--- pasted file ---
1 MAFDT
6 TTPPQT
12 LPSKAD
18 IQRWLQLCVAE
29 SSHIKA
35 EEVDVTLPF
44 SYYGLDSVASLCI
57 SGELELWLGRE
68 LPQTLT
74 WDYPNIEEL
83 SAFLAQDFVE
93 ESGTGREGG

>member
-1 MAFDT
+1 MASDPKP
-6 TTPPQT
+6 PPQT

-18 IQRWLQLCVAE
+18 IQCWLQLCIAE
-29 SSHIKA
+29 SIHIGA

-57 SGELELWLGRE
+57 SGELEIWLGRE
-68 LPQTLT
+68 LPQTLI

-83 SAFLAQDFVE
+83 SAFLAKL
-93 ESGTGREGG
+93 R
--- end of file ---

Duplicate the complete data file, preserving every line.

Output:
1 MAFDT
6 TTPPQT
12 LPSKAD
18 IQRWLQLCVAE
29 SSHIKA
35 EEVDVTLPF
44 SYYGLDSVASLCI
57 SGELELWLGRE
68 LPQTLT
74 WDYPNIEEL
83 SAFLAQDFVE
93 ESGTGREGG

>member
-1 MAFDT
+1 MASDPKP
-6 TTPPQT
+6 PPQT

-18 IQRWLQLCVAE
+18 IQCWLQLCIAE
-29 SSHIKA
+29 SIHIGA

-57 SGELELWLGRE
+57 SGELEIWLGRE
-68 LPQTLT
+68 LPQTLI

-83 SAFLAQDFVE
+83 SAFLAKL
-93 ESGTGREGG
+93 R